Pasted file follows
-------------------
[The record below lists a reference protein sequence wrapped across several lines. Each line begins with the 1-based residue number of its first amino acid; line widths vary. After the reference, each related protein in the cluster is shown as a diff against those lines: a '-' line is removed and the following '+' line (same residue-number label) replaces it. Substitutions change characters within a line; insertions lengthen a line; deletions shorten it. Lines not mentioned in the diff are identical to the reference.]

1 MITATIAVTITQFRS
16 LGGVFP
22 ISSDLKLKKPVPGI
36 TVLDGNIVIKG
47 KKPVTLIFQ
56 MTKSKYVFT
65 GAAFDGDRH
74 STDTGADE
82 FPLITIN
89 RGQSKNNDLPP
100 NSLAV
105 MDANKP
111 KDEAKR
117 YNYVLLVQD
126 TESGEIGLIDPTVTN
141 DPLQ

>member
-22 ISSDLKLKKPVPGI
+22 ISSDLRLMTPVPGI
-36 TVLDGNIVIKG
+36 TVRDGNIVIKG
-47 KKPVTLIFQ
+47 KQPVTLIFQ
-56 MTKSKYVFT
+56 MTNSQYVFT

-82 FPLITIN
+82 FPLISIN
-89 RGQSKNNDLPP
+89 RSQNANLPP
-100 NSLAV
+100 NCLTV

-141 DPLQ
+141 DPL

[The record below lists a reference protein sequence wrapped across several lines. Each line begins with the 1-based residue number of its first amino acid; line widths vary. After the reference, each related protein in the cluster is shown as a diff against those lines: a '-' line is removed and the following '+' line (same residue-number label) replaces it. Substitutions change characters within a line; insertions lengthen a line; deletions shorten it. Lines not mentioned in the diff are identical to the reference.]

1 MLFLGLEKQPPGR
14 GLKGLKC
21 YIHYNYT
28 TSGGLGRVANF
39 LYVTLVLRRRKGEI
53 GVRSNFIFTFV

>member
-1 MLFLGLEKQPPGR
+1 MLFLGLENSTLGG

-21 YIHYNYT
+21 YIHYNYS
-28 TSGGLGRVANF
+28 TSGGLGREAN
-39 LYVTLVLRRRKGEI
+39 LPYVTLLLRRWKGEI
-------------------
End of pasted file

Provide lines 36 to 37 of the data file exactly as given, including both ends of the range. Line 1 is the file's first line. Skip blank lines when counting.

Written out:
1 MLFLGLEKQPPGR
14 GLKGLKC